1. Survey active & fallow land available for farming. Food shortages will be rising. Talk with Amish / Mennonite groups about relocating.
    2. Begin labor training & recruitment planning to increase younger working age population that will be needed to support expanding population. From basic service work to skilled trades.
    3. Develop energy efficient housing and transportation infrastructure that anticipates cutting energy use. Growth should be concentrated around population centers that have state supported higher education.
    4. Understand profile of climigrants who are suited to life in the UP. This place has potential but only for those who can adapt to the UP. And let’s get some diversity among future residents.
    5. Organize regional planning and development structure. Way too many inefficient, small units of government in UP who don’t like to cooperate and coordinate.

  2. Sarah Smith on September 7, 2022 at 11:02 am

    Well, It is all in how you spin it. Looking at days with more than 1″ of precipitation may make it seem like there is lots more rain, but if you refer to the NOAA data here https://glisa.umich.edu/media/files/MarquetteMI_Climatology.pdf it seems like the overall amount of rain has remained about the same in Marquette and has actually decreased in the western UP during the period 1962-2014. The data there does not cover the period from 2014-2022, so there could be some differences. Also, let me say that characterizing rainfall over 1″ as “Extreme Precipitation Days” is rather disingenuous. Although there is no formal definition of the term “extreme rainfall” David Novak at NOAA says that a good benchmark is when a month’s worth of rain falls during one day. In Marquette, for example, the average monthly precipitation is about 3″, so an “extreme” precipitation metric would be 3″, not 1″. Even looking at the “extreme days” described in the article, may not tell us much about climate change. Are we just getting heavier rainfall on the days that it does rain, leaving other days dry? (Actually, that might be an improvement on lots of cloudy days when we just get a sprinkle of rain.) I am not saying this to dispute climate change. Only to put the brakes on data that can be interpreted incorrectly.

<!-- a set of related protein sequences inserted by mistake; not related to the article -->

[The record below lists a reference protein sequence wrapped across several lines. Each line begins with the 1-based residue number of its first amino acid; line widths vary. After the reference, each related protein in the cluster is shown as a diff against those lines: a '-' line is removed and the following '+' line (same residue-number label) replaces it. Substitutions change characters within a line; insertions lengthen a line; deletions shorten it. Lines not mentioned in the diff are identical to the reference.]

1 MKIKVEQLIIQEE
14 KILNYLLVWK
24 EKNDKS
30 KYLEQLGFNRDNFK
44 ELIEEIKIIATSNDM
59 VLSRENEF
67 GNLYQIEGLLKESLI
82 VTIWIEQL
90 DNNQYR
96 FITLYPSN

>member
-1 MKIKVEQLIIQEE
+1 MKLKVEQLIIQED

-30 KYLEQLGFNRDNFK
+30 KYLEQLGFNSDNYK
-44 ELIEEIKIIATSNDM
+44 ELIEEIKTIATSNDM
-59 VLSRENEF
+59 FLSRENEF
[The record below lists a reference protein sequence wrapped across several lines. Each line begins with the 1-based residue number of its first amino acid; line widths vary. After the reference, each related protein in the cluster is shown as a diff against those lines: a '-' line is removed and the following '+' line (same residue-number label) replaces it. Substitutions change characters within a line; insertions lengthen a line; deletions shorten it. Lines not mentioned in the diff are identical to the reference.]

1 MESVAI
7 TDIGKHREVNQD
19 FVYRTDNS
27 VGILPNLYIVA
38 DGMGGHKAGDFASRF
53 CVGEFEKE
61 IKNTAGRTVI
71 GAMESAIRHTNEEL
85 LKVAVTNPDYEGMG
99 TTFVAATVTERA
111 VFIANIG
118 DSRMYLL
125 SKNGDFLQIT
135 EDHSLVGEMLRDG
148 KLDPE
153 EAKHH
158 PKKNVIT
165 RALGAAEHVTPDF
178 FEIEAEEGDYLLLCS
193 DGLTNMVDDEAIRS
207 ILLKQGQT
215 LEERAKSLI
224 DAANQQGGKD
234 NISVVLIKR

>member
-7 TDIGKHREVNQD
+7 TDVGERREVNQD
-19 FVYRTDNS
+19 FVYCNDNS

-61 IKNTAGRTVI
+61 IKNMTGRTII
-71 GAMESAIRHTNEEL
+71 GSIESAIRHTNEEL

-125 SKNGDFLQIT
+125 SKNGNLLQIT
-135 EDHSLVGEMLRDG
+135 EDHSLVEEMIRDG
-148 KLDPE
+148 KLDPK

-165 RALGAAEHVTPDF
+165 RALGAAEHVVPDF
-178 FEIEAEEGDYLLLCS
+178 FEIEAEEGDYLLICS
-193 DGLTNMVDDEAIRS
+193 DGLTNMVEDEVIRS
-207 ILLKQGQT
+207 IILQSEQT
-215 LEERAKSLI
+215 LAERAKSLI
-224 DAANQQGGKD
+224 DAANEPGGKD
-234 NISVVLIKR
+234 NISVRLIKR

• Mary Ehmen on September 8, 2022 at 6:23 am

      Thank you. Neither on one of these guys are climate experts.

  3. Carl Nurmi on September 7, 2022 at 11:30 am

    The big bear in the tent of global warming is over population. Few want to talk about it or consider it. Our fragile world has far too many humans, as does the USA. The UP has enough, and we certainly don’t need to encourage more to come, although that will inexorably happen anyway.